Betting on the outcomes of measurements: A bayesian theory of quantum probability

Abstract
We develop a systematic approach to quantum probability as a theory of rational betting in quantum gambles. In these games of chance, the agent is betting in advance on the outcomes of several (finitely many) incompatible measurements. One of the measurements is subsequently chosen and performed and the money placed on the other measurements is returned to the agent. We show how the rules of rational betting imply all the interesting features of quantum probability, even in such finite gambles. These include the uncertainty principle and the violation of Bell's inequality among others. Quantum gambles are closely related to quantum logic and provide a new semantics for it. We conclude with a philosophical discussion on the interpretation of quantum mechanics.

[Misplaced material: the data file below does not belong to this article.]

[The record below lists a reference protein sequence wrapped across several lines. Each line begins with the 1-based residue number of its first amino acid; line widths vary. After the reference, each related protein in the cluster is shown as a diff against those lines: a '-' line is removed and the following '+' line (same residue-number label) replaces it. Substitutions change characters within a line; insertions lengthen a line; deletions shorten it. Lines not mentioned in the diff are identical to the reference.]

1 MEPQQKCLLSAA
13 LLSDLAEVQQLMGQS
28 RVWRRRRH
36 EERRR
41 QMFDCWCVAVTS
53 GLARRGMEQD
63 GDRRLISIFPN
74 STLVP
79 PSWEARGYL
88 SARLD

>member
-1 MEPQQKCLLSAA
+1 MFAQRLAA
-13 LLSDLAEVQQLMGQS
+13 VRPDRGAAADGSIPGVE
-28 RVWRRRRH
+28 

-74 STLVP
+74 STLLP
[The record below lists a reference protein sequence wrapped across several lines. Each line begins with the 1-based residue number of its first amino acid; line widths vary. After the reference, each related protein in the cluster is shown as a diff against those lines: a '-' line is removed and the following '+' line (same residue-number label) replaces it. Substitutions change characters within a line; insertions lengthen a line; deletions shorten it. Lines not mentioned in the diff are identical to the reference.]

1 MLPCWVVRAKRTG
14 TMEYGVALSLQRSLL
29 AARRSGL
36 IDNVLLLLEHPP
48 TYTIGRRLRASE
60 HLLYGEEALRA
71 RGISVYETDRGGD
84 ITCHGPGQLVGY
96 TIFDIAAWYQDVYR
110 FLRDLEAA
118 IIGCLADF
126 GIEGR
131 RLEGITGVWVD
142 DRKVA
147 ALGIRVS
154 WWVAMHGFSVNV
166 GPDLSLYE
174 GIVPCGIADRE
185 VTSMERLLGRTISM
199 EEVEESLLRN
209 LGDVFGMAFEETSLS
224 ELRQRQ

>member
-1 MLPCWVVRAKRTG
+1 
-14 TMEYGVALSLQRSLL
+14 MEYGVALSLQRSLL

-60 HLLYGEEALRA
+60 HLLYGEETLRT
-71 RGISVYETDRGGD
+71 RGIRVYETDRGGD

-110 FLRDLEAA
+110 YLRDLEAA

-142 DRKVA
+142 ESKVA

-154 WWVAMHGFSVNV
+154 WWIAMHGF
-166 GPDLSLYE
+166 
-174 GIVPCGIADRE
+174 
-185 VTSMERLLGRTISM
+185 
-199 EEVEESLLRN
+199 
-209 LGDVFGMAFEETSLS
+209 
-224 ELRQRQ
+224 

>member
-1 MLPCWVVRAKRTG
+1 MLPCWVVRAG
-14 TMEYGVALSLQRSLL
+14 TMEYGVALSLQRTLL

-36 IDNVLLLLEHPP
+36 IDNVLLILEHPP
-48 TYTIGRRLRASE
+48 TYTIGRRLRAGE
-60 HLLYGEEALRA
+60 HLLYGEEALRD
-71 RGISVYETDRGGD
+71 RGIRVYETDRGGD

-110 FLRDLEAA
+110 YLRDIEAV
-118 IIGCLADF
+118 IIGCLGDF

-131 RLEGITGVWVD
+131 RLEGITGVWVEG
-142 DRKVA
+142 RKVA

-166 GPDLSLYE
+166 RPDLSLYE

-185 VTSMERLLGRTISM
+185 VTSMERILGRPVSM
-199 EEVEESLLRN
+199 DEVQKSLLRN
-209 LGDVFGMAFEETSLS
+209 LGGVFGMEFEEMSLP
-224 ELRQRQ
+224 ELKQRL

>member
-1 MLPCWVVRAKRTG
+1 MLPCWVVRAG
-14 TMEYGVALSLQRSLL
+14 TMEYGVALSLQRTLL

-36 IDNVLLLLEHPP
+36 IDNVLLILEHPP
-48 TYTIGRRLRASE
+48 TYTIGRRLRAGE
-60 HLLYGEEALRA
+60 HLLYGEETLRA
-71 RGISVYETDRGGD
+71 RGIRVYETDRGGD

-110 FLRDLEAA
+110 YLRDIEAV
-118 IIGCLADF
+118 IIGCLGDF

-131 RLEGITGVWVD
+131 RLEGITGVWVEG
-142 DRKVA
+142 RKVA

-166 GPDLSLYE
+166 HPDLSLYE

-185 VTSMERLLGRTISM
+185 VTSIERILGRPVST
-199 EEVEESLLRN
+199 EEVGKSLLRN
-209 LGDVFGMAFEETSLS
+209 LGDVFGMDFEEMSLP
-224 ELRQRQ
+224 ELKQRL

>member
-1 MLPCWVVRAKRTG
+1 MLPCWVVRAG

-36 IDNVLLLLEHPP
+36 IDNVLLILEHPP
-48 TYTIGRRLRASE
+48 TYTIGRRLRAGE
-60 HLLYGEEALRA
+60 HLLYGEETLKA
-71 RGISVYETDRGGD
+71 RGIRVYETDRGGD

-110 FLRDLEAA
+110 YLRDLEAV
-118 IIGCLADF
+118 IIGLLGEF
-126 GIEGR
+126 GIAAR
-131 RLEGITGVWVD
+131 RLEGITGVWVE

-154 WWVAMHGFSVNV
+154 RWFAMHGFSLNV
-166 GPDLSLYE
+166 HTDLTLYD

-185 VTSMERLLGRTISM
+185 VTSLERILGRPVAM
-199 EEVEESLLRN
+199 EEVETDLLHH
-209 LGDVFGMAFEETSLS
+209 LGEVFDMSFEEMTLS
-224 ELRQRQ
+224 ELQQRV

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Citations of this work BETA
Meir Hemmo (2007). Quantum Probability and Many Worlds. Studies in History and Philosophy of Science Part B 38 (2):333-350.
Simon Friederich (2011). How to Spell Out the Epistemic Conception of Quantum States. Studies in History and Philosophy of Science Part B 42 (3):149-157.
Jeffrey Bub (2007). Quantum Probabilities as Degrees of Belief. Studies in History and Philosophy of Science Part B 38 (2):232-254.

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